- Commonwealth and the English Reformation: Protestantism and the Politics of Religious Change in the Gloucester Vale, 1483-1560
From this case study of the middle-rank English city of Gloucester and its surroundings, Ben Lowe argues that it was a combination of prophetic message and social and economic conditions that caused leading men in both town and county to join and support the early Tudor Reformation. Rather than seeing the disruptive nature of religious change, the analysis suggests there was a growing momentum of reform from the 1530s through to King Edward VI's reign, only to be reversed under Queen Mary. Lowe takes issues with other recent interpretations of the Reformation that have emphasized extensive Catholic resistance to change, religious indifference among the laity, or the economic interest of leading Protestants. His account returns to an older multidimensional approach in the tradition of A.G. Dickens. In considerable measure it is persuasive. Early chapters examine the economic, political, and ecclesiastical state of Gloucester before the Reformation with serious municipal [End Page 788] conflict with the nine or so religious houses in and around the city, many in decay; by comparison, parish religious life was more vibrant but (an important point) selectively so. A further chapter looks at the rise of new gentry families from the late Middle Ages, some trained in the law and officiating for religious houses, others linked to Crown administration. Intermarrying and working closely together, they took their functions seriously as local agents of the Crown and as guardians of religious life. From the 1530s they consolidated their own position by becoming chief enforcers of royal religious policies. Both in city and shire the local elite tended to prop up the existing religious order until the Reformation gave them the opportunity to seize church property for themselves and to endow a range of schools and charities—a concrete local version of a Commonwealth program much talked about at the Henrician Court. Lowe emphasizes the broad coalition of city leaders, county gentry, and Court politicians and leading clergy that promoted these initiatives in Gloucestershire. All this was reversed under Mary but at the cost of alienating a large part of the ruling class in both city and county.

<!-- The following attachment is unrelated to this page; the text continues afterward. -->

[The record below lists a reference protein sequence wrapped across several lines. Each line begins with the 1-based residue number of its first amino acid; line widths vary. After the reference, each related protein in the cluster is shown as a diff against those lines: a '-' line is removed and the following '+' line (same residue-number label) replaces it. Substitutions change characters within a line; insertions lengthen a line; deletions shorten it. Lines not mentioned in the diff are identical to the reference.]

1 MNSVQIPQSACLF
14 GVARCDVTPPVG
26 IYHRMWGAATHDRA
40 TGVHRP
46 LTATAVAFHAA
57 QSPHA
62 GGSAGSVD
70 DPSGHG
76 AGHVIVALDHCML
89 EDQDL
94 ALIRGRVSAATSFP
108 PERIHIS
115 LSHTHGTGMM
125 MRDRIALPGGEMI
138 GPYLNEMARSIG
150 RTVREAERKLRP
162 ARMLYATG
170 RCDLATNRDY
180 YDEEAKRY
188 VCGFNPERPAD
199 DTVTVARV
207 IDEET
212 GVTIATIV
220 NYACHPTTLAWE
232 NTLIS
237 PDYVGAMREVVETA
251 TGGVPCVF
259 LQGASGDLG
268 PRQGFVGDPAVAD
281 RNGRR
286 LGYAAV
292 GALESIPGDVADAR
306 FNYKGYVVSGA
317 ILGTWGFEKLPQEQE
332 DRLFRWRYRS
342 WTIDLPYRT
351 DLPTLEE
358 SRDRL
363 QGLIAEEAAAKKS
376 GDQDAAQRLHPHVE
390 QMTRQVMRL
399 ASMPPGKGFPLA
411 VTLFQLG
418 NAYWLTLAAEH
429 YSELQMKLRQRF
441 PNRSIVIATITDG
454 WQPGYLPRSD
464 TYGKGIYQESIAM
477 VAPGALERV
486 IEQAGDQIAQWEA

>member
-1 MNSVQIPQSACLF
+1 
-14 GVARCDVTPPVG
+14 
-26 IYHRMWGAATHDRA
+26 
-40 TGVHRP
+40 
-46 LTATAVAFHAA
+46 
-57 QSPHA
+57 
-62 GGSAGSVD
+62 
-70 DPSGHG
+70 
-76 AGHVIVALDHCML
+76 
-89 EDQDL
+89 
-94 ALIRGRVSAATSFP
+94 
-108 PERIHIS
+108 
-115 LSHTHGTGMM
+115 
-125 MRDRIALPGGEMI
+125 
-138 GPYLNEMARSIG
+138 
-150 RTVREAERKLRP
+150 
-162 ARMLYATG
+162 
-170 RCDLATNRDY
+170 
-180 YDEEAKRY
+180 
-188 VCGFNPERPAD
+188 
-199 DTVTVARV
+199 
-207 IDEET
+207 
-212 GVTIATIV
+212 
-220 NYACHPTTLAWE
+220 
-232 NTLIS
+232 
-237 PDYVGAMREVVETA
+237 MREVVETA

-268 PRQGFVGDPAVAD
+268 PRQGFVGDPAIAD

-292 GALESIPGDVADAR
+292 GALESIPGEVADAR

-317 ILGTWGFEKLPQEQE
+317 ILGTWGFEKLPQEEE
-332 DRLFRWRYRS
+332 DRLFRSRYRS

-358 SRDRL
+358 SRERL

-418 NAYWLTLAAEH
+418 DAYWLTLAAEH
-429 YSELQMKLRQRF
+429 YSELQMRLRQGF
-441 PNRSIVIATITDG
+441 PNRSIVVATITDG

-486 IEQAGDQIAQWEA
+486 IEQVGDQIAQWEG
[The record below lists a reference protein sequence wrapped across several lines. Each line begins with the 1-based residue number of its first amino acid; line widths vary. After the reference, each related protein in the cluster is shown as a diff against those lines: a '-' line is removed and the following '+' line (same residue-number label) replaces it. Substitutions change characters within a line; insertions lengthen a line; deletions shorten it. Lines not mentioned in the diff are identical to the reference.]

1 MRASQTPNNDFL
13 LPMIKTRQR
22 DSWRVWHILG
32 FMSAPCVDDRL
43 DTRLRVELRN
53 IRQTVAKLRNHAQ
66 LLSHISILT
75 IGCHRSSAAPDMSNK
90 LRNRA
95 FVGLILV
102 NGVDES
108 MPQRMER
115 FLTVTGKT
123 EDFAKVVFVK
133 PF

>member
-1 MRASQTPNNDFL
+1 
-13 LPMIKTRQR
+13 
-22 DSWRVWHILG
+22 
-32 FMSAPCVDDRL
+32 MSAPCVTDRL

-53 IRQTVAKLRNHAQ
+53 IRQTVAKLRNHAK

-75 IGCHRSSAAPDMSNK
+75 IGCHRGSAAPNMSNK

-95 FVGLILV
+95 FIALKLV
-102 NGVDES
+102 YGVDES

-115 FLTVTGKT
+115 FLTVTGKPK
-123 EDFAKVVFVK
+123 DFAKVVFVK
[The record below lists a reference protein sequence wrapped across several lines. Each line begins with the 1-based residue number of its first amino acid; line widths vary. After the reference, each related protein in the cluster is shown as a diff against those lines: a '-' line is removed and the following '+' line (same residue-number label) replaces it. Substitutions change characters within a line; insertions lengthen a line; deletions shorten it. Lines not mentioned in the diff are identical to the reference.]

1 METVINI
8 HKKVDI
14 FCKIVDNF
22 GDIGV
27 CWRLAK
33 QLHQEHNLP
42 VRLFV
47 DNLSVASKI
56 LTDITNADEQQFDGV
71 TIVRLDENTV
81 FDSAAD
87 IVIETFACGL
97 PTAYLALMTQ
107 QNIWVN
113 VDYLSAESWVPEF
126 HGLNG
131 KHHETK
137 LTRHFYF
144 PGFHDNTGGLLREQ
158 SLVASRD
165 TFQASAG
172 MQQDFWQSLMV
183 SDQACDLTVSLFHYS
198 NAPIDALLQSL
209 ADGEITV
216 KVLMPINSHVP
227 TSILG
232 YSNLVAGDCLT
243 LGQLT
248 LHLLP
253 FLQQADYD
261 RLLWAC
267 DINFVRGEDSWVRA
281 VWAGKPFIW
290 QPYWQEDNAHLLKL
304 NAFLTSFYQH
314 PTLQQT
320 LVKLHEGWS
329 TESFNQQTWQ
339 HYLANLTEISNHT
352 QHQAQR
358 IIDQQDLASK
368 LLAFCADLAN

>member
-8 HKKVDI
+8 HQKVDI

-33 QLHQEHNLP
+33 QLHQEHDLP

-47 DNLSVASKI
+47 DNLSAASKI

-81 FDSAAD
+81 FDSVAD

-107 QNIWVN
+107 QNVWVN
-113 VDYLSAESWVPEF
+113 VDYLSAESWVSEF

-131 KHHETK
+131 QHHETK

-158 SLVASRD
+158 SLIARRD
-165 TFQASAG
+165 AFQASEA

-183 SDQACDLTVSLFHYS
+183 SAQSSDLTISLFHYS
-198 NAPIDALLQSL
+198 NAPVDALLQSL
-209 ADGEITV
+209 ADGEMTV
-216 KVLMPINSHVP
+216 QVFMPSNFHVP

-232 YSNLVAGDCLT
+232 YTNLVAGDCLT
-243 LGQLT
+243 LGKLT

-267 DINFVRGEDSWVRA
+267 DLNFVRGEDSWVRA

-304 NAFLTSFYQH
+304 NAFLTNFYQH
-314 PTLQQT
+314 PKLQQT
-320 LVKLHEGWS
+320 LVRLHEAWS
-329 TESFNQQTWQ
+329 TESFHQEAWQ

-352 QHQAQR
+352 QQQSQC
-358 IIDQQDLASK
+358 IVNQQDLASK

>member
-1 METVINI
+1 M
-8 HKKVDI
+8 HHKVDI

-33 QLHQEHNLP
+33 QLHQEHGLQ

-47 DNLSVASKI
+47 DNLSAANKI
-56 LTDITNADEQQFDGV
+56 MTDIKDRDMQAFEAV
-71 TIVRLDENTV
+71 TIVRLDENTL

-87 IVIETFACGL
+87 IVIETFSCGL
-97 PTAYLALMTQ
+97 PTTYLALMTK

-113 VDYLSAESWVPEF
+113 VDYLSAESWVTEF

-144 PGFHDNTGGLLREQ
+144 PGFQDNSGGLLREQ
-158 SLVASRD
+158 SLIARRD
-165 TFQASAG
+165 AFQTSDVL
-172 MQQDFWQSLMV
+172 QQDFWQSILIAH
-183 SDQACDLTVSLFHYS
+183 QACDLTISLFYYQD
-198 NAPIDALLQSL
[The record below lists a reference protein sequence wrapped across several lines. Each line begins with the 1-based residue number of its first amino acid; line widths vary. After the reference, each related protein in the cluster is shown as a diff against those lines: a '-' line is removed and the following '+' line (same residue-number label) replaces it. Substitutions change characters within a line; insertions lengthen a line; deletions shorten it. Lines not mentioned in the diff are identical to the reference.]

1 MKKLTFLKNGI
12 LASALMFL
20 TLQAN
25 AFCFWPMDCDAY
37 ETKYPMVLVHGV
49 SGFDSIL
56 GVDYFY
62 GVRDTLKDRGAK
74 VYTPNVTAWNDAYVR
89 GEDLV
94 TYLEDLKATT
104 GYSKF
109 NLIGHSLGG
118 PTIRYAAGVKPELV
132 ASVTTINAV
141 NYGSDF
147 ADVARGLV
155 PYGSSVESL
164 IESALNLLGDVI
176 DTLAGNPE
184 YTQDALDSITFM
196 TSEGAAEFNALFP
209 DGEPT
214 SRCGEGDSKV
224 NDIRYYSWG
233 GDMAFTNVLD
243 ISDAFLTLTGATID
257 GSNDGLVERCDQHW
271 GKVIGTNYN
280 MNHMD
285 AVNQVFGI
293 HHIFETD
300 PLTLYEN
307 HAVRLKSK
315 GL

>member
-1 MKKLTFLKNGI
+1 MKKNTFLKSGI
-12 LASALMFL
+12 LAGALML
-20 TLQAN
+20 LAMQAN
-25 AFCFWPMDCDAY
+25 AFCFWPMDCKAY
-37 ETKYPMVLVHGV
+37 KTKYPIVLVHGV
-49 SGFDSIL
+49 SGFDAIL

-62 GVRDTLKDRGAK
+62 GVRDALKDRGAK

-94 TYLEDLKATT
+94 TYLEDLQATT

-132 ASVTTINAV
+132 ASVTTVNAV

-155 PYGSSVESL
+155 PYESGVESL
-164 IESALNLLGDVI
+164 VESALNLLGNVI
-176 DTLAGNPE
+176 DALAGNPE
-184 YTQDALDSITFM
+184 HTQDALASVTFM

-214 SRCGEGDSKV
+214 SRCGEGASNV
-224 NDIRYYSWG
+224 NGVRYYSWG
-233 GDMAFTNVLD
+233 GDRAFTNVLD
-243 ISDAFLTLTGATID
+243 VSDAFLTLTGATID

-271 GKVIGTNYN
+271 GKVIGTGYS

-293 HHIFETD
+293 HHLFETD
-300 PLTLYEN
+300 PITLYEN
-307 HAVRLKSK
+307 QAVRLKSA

In the last part of the book Lowe argues that there were important parallels between the early Tudor reform movement and the early Stuart Puritan regime of the city, when acute economic and social problems and civic patronage of Puritan preachers and godly discipline turned Gloucester into a famous bastion of radical Protestantism. But this may be misleading. In the early-sixteenth century economic conditions in Gloucester (and the county) were relatively good (western cities did better than those in eastern England), and the acute pressures of large-scale poverty and immigration had yet to make much of an impact. Even more important, although Lowe shows in the early Tudor period city and landowners in close cooperation, by 1600 they were at daggers drawn over jurisdictional disputes. The early Stuart city on the hill was in part founded as a bastion against the shire. Overall, however, this is an interesting, well-written book that provides useful detailed material on both town and countryside. Hopefully, Lowe can be encouraged to write a comparative study of the English urban Reformation in the future.